Community Innovation Labs

Using the arts to foster trust among stakeholders from different sectors and collaboratively develop responses to a complex social challenge.

Why do we need Community Innovation Labs?

In this time of rapid change, our country faces deep divisions and unprecedented cultural challenges. Despite our best intentions, we’re getting it wrong so often these days – still applying military metaphors (targets, precision, efficiency) to situations that are complex and fluid, unknowable and ambiguous. We’re holding ourselves back by relying on best practices and linear strategic planning, which limit our ability to discover the next practices of the future, or tackle anything other than symptoms.
The Community Innovation Labs are our response to what we see today. They are an unconventional approach to helping community stakeholders from multiple sectors work together in to address to an urgent and specific social challenge. The Labs use artistic processes to build trust, explore new possibilities, and advance arts-based strategies for systemic change. If we can do this, it seems to us, our communities will make real progress toward justice, equity and creative vitality.

To learn more about Community Innovation Labs, contact Liz Dreyer at

Program Impact

  • More than 80 stakeholders engaged across sectors in the Winston-Salem and Providence pilot Labs
  • Deep relationships cultivated among participants with people who they otherwise wouldn't have met
  • Small experiments designed and tested with 500+ residents to explore change strategies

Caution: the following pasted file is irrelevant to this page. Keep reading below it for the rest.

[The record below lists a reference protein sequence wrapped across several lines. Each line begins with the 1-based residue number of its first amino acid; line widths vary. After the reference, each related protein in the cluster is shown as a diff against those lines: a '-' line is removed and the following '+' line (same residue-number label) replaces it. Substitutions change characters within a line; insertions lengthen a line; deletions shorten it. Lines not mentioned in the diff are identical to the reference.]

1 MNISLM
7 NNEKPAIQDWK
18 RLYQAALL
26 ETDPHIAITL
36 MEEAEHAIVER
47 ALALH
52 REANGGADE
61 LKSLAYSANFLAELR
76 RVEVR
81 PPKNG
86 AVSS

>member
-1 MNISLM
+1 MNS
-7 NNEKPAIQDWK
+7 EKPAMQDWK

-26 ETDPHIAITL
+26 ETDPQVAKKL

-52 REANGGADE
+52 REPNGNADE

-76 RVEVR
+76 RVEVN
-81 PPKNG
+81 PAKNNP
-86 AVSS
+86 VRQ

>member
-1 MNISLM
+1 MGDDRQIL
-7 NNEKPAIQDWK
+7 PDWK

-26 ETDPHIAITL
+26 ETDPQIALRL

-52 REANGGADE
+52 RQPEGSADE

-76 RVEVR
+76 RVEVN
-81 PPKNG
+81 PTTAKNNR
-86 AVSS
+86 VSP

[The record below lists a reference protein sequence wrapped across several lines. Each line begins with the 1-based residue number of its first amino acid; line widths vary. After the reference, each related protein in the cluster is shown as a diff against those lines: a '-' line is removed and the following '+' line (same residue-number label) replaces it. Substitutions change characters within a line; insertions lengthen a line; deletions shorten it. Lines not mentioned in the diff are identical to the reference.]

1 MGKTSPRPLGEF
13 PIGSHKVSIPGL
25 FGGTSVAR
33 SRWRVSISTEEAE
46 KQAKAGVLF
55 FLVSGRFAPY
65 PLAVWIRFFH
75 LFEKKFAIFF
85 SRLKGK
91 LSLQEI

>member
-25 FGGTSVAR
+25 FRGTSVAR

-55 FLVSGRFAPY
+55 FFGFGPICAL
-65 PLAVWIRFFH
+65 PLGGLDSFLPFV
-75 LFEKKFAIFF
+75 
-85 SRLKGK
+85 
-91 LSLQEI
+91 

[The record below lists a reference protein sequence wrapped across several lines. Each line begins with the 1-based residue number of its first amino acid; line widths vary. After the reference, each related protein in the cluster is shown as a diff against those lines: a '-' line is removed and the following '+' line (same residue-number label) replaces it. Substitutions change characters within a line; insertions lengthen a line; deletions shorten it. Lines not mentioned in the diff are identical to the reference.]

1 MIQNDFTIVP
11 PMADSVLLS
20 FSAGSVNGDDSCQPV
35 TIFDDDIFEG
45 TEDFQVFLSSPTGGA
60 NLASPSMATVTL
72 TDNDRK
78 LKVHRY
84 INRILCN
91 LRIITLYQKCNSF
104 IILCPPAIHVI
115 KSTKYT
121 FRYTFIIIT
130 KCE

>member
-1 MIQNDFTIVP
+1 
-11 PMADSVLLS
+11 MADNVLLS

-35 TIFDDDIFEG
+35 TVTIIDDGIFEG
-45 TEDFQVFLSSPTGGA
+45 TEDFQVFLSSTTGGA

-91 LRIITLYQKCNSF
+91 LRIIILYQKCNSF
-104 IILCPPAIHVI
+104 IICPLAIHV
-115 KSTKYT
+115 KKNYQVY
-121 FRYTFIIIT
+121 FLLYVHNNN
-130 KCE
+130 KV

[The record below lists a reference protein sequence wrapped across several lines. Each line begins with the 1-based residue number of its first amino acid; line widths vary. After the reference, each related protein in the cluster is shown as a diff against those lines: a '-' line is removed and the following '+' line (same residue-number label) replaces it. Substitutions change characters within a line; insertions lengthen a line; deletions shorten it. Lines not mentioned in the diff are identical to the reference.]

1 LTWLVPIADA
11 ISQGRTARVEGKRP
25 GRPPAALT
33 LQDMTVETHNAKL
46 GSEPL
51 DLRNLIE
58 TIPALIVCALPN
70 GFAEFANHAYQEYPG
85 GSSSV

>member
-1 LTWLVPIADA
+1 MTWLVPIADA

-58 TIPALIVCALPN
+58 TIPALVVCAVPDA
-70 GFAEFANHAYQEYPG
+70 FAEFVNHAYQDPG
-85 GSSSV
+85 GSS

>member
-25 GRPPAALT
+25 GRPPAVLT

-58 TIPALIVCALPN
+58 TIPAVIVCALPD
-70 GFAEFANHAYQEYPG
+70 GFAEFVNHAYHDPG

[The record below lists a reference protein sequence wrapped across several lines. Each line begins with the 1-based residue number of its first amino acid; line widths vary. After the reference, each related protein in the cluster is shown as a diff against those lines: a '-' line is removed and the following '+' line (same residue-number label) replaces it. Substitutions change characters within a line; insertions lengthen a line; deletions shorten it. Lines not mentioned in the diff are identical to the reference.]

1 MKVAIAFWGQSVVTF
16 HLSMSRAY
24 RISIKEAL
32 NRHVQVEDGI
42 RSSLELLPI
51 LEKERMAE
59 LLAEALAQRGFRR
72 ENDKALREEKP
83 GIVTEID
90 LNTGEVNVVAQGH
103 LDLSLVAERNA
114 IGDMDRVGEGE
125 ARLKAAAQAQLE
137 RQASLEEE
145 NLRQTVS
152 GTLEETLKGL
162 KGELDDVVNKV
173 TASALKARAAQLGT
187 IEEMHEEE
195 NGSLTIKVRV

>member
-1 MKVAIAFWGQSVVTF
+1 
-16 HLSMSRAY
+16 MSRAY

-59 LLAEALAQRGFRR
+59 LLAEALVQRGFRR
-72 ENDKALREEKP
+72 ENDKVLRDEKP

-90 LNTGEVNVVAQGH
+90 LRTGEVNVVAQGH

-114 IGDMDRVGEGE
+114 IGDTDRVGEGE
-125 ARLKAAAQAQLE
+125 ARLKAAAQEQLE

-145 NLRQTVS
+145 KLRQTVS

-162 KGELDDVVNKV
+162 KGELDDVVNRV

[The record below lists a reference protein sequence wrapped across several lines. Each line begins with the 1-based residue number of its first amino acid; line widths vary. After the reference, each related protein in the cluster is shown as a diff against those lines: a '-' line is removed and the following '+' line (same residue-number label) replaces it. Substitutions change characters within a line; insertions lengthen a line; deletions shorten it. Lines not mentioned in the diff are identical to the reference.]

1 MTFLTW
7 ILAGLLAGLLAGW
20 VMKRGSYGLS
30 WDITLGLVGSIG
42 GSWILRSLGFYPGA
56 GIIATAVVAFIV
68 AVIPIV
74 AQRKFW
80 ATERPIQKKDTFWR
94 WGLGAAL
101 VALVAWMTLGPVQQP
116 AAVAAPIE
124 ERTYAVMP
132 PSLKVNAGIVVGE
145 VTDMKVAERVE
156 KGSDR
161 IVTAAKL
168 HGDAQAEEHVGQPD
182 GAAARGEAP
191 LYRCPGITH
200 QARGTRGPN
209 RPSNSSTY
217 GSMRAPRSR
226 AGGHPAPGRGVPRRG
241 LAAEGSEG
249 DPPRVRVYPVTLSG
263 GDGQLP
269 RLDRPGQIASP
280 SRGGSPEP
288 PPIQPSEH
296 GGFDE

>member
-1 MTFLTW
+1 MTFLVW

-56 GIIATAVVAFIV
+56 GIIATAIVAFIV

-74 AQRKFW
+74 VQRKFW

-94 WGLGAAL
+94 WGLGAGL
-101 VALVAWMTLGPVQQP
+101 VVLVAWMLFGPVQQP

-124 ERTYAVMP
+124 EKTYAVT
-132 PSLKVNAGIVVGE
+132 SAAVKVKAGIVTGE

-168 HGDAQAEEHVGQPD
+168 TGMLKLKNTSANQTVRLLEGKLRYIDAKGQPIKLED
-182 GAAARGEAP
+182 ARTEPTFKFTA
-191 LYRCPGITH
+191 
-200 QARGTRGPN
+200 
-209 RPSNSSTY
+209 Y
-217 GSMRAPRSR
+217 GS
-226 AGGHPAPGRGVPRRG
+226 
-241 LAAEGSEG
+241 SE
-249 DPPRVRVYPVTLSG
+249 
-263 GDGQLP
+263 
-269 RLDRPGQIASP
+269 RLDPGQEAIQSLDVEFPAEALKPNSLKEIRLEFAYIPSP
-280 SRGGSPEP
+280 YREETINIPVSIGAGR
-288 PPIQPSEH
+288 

Introducing the Community Innovation Labs

The Community Innovation Labs are a 15 to 24 month program that uses the arts to bring together diverse, cross-sector groups of stakeholders in a city or neighborhood in order to take on a self-determined community challenge. Participants include city agencies, community organizers, business leaders, artists, cultural organizations, and nonprofit service providers.

Underlying the design and activities of the Labs are five significant capabilities that we believe are critical to both the artistic process and to community change:
  1. Slowing down to see the system and discovering leverage
  2. Weaving networks across boundaries
  3. Embracing the unknown; making use of sustained uncertainty
  4. Letting go of linear planning in favor of experimentation & discovery
  5. Integrating artistic practices
To date, Labs have been held in Providence, RI, Winston-Salem, NC, and Dallas, TX, and a new Lab focused on Inclusive Economies is currently underway in Indianapolis, IN.
Program Framework

Phase 1:  Initiating a Lab (6 months)
  • EmcArts works with local Conveners to customize the Lab design to the local context, clarify the focus, engage local artists, recruit local Champions, and enroll larger groups of Lab Members. Research is conducted to gather perspectives from local stakeholders.
Phase 2:  Unfreezing the Status Quo (6 months)
  • EmcArts facilitates a series of carefully crafted Intensive Workshops for a core group of 30-40 Lab participants, as well as a series of additional community gatherings to engage a larger cross-section of local stakeholders and influencers. Workshops are richly interwoven with artistic facilitation techniques and move participants towards transformative, arts-based strategies for change.
Phase 3:  Accelerating Innovation (4 - 8 months)
  • Up to three cross-sector working groups that emerge from can opt in to further facilitation support from an EmcArts team member to foster an emerging arts-based strategies, maintaining momentum and pivoting towards testing strategies in action.

At its core, the Winston-Salem Community Innovation Lab is a social-capital building initiative that has created safe spaces for brave, healthy, and challenging dialogue and meaningful connections between diverse members of our community.

Jonathan Halsey, Director of Community Engagement, The Winston-Salem Foundation
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Photos from the Community Innovation Labs
Program Funders
Core funding for the Community Innovation Labs is provided by the Kresge Foundation and MetLife Foundation.